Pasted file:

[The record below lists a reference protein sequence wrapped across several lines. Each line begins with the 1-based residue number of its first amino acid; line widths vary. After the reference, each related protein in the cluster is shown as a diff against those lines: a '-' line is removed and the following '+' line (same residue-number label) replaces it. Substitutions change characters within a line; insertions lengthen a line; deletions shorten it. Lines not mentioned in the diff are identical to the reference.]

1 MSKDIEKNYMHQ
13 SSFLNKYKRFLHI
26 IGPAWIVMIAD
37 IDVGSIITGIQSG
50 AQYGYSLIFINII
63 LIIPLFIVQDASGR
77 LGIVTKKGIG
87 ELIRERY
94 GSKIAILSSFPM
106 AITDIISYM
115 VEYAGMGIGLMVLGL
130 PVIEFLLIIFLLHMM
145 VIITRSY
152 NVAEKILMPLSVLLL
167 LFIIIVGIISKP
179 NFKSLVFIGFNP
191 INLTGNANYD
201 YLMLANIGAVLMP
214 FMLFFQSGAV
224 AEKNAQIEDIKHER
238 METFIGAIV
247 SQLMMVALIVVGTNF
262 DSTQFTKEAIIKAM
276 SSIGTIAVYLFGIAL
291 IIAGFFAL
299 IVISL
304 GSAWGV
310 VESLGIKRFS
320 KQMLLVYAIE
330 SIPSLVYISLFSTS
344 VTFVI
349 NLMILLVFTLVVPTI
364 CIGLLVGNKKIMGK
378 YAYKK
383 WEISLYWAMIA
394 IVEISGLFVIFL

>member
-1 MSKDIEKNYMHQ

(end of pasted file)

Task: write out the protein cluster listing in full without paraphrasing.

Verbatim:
[The record below lists a reference protein sequence wrapped across several lines. Each line begins with the 1-based residue number of its first amino acid; line widths vary. After the reference, each related protein in the cluster is shown as a diff against those lines: a '-' line is removed and the following '+' line (same residue-number label) replaces it. Substitutions change characters within a line; insertions lengthen a line; deletions shorten it. Lines not mentioned in the diff are identical to the reference.]

1 MSKDIEKNYMHQ
13 SSFLNKYKRFLHI
26 IGPAWIVMIAD
37 IDVGSIITGIQSG
50 AQYGYSLIFINII
63 LIIPLFIVQDASGR
77 LGIVTKKGIG
87 ELIRERY
94 GSKIAILSSFPM
106 AITDIISYM
115 VEYAGMGIGLMVLGL
130 PVIEFLLIIFLLHMM
145 VIITRSY
152 NVAEKILMPLSVLLL
167 LFIIIVGIISKP
179 NFKSLVFIGFNP
191 INLTGNANYD
201 YLMLANIGAVLMP
214 FMLFFQSGAV
224 AEKNAQIEDIKHER
238 METFIGAIV
247 SQLMMVALIVVGTNF
262 DSTQFTKEAIIKAM
276 SSIGTIAVYLFGIAL
291 IIAGFFAL
299 IVISL
304 GSAWGV
310 VESLGIKRFS
320 KQMLLVYAIE
330 SIPSLVYISLFSTS
344 VTFVI
349 NLMILLVFTLVVPTI
364 CIGLLVGNKKIMGK
378 YAYKK
383 WEISLYWAMIA
394 IVEISGLFVIFL

>member
-1 MSKDIEKNYMHQ